What Happens When a Dog Eats a Walnut?

Lounging in your living room with your dog has got to be one of the reasons why comfort can be found at home. It’s nice to have your beloved pet beside you while watching television or reading a book. Indulging yourself in movies or a television series wouldn’t be complete without food. You pick popcorn, chips, nuts, or ice cream — whatever snack makes the experience more relaxing. However, you must be careful when eating food when your dog is around. They might attempt to take a bite or taste the portion of food that fell on the couch or floor.

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Chocolates are the most known food that endangers a dog’s life, but nuts are in the same category. If you are munching on walnuts, you must know that sharing the snack with your dog is not safe. Although walnuts are not entirely toxic, it’s still best not to offer them to your dog, as it could have underlying side effects. Walnuts can be harmful to a dog if it’s a black walnut or moldy English walnuts. These walnuts are poisonous to dogs because of something called tremorgenic mycotoxins. It is a substance that leads to symptoms such as vomiting, diarrhea, and fever. Aside from that, there is a possibility of seizures and neurological problems.

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Furthermore, human foods rich in fat are health risks for dogs. Once canines consume walnuts, it can upset their stomach and cause digestive problems. If dogs get used to consuming walnuts, a severe health condition such as pancreatitis or gastroenteritis might arise. Also, if you are eating pre-packaged walnuts, you have to be careful around your dog — because these walnuts have additives like salt and other seasonings. You must also note that large walnuts can cause trouble for your small dog. Besides being difficult to digest, large walnuts, with or without a shell, might cause intestinal blockages, and the only solution is surgery.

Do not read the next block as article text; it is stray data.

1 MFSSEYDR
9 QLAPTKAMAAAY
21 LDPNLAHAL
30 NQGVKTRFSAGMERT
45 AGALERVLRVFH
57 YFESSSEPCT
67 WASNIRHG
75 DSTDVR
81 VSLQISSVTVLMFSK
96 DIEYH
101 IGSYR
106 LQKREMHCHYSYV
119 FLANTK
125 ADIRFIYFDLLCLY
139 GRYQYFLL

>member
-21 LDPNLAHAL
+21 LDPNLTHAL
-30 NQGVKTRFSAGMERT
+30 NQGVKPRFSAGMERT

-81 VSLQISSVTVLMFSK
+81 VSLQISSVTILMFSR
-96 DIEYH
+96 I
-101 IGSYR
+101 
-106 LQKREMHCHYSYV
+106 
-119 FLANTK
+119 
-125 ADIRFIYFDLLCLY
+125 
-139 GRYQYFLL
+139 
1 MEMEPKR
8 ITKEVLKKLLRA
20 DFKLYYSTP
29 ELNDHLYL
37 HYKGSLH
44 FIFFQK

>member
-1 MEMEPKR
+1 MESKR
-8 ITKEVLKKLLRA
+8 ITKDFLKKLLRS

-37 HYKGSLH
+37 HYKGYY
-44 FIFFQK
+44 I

If the situation is not avoided, you must observe your dog and see if symptoms persist. Once symptoms show, consult your vet right away. Sometimes, signs are not obvious, but it’s still best to bring your dog for a checkup. Vets might include urinalysis and bloodwork to determine if the liver or kidney was affected. Once poisoning is confirmed, the vet will recommend hospitalization — IV fluids are also essential to flush out the toxins from the walnut. Recovery from walnut poisoning usually happens after two to five days, provided the dog was given the proper medication. Ensure that they rest well after undergoing treatments. Stay in touch with your vet until symptoms disappear, especially if you have follow-up questions about aftercare.

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